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Material Girls: Why Reality Matters for Feminism
by Kathleen Stock
FOR far too long, feminism and other social justice movements have been caught up in postmodern identity politics, wherein lies the abyss. In this timely and important book, Kathleen Stock lays down the gauntlet for a properly materialist approach to the issue of equality for women and sexual minorities.
Stock is an analytic philosopher and “professional” feminist who has herself been on the sharp end of these debates, coming under frequent attack by those who see her work — incorrectly — as transphobic for calling into question the ideas that underlie gender identity theory.
Unlike so many texts in the academic field of feminist studies, Material Girls is written in exceptionally clear and jargon-free prose. It is aimed at a general audience trying to make sense of increasingly fraught public arguments about the social implications of gender identity.
Stock tackles the major ideological battles in the euphemistically named sex/gender debates of the last few years and, as is to be expected in a book by a philosopher, she is particularly strong on the conceptual confusion around language and terminology, as well as the multiple negative impacts of gender identity theory on social justice movements.
She methodically unpacks the various theories about gender that have emerged in the 70 years since Simone de Beauvoir famously wrote “One is not born but rather one becomes a woman.”
She traces a fascinating path through second-wave feminism’s necessary attempt to distinguish between sex as a biological fact and gender as a social construction, through subsequent feminist attempts to both avoid “biological determinism” and acknowledge significant differences among women, to the postmodern turn in which the category “woman” itself came under erasure.
The book demonstrates how, to some extent, feminism was hollowed out from within — it was then a fairly straightforward move for gender-identity advocates to complete the process of delegitimising sex-based definitions of adult human females. The theoretical heavy lifting, and the damage, had already been done.
Stock then provides a thorough debunking of the theory of gender identity. In the process, she puts to bed the view that we all have an inner sense of our own gender identity and that this feeling is more important than our biological sex.
Assessing a range of different meanings of gender, Stock concludes that “gender identity theory’s proposed alternative cannot possibly cover all of the still-pressing contexts in which we need to use the term ‘woman’ meaningfully to refer to adult human females.”
Building on the concept of a “legal fiction” that was the basis of the Gender Recognition Act, Stock advances the intriguing and compelling thesis that gender identity operates as a kind of immersive fiction, strongly influenced by internet culture and social media, in which individuals “immerse themselves in idealised fictions of the self.”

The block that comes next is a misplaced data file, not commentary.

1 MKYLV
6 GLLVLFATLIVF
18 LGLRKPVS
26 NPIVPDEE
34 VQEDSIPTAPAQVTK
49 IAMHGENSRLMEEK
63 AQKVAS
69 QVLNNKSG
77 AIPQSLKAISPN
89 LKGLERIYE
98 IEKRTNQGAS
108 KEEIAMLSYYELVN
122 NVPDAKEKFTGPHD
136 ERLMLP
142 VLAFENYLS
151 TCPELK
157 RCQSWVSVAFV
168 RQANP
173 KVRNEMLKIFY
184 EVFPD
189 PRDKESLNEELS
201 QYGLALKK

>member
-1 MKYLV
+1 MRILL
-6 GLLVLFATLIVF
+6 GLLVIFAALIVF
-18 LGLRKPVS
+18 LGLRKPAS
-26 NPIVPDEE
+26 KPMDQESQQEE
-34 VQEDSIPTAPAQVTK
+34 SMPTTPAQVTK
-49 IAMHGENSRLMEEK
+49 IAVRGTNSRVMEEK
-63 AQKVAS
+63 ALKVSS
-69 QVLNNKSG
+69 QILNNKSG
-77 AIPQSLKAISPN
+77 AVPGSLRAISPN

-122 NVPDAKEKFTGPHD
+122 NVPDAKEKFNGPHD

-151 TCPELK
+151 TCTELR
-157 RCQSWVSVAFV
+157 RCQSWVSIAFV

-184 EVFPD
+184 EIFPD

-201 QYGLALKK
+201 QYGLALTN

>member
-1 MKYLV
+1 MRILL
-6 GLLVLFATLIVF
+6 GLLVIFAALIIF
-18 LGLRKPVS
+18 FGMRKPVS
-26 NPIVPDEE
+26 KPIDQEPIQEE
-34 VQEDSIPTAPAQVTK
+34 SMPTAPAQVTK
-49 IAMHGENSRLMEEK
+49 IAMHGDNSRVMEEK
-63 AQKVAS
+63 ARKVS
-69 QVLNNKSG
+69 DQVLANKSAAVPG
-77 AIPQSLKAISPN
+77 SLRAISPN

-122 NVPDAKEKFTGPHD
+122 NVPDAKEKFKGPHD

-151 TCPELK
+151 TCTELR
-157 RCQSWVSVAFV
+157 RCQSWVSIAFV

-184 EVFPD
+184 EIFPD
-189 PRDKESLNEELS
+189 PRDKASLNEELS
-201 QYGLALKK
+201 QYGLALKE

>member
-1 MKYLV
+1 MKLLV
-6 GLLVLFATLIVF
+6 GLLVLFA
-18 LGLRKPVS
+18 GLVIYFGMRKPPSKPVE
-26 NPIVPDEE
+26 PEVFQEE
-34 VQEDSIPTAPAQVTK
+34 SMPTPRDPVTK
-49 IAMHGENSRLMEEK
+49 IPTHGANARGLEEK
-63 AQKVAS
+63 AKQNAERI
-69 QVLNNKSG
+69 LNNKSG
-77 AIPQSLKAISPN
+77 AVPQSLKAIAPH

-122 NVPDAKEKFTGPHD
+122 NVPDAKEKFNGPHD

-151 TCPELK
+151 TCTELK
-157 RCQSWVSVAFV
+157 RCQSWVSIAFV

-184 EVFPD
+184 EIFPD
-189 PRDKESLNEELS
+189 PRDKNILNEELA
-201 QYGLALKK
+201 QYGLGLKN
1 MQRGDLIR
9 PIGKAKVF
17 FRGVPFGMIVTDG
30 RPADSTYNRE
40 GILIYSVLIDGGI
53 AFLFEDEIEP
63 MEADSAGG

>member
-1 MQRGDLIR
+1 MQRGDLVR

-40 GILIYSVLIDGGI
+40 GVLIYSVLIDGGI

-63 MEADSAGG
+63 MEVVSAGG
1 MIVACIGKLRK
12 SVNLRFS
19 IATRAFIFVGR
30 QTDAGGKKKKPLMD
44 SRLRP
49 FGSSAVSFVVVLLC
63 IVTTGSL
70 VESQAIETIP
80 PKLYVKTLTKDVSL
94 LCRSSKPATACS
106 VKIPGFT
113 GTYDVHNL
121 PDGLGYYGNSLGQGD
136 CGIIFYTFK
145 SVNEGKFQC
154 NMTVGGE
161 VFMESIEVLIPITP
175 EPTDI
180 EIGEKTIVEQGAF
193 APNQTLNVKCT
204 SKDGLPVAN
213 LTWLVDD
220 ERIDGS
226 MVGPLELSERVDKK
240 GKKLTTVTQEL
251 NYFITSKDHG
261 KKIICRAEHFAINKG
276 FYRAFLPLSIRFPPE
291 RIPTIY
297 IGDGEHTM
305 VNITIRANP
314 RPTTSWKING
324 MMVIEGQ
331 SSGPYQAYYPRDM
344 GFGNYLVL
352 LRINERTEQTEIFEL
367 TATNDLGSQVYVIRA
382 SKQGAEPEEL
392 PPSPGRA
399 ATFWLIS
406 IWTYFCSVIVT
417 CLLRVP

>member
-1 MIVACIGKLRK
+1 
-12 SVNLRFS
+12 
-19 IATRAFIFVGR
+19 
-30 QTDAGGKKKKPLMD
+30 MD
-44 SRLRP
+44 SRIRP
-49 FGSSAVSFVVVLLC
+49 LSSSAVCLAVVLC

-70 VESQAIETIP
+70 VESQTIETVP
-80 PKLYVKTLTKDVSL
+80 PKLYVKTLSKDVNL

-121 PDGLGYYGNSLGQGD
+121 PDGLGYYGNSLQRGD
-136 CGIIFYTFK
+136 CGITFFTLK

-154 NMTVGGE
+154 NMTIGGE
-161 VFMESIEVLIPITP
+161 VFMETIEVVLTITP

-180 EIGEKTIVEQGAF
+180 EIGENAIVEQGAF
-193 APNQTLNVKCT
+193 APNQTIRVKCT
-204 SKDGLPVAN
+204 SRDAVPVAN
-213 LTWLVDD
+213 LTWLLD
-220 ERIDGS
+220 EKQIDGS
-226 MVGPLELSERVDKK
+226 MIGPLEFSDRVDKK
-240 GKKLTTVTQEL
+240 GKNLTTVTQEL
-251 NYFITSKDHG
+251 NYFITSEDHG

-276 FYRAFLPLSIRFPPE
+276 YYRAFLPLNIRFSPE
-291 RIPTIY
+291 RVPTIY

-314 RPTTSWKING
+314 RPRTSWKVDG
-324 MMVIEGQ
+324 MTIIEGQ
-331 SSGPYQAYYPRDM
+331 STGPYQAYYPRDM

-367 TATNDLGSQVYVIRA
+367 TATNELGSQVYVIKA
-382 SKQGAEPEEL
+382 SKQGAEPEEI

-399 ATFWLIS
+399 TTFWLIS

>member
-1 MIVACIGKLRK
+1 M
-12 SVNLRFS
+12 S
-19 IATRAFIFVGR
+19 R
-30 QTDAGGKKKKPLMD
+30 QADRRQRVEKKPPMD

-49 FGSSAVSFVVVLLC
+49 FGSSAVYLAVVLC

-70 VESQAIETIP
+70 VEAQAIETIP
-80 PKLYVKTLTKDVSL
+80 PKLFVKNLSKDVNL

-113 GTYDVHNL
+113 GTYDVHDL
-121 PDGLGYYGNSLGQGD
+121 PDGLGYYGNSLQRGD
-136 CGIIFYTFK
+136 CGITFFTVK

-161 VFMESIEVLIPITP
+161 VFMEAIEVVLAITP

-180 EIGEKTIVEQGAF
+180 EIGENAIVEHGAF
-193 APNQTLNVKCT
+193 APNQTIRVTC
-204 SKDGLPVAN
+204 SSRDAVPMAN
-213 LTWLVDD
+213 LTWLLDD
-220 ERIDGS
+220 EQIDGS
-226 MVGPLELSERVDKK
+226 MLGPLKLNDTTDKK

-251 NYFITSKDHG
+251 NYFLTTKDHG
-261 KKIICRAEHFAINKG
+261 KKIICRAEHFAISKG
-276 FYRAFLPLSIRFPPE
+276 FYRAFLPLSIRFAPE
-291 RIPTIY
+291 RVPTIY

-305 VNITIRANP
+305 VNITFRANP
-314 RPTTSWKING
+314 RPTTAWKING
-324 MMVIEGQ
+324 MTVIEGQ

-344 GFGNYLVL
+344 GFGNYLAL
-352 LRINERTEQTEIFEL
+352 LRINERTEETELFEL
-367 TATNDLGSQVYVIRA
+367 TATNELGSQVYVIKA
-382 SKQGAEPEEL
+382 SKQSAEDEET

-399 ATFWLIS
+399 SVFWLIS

While immersion may offer pleasurable personal benefits, it poses considerable problems at the social and institutional levels when it is written into policy and legal frameworks and the speech and behaviour of others becomes coerced.
It is at this point, where the personal and the social intersect, that competing rights have to be carefully assessed and, Stock, argues, there is ample evidence that women’s rights to sex-specific language, spaces and services have been too readily set aside by public bodies, policy makers and, in Scotland, legislators.
While the book comprehensively covers the ideological aspects of the debate, there could be more acknowledgement of the economic drivers of gender ideology: there is money to be made out of body dissociation, not least by the cosmetic surgery and biomedical industries.
Moreover, a plurality of gender identities, which undercut material inequalities pertaining to sex, race and class are easily incorporated by rainbow branding-friendly corporations, hence the rapid uptake of gender identity as a dominant ideology in capitalist societies.
Material Girls is a closely argued, courageous book and an indispensable read for all who want to make sense of this vitally important contemporary issue.
I would particularly recommend it to those left-wing men who claim not to understand what all the fuss is about — it is about time we all wised up about the consequences of gender identity ideology whether we think we have “skin in the game” or not.
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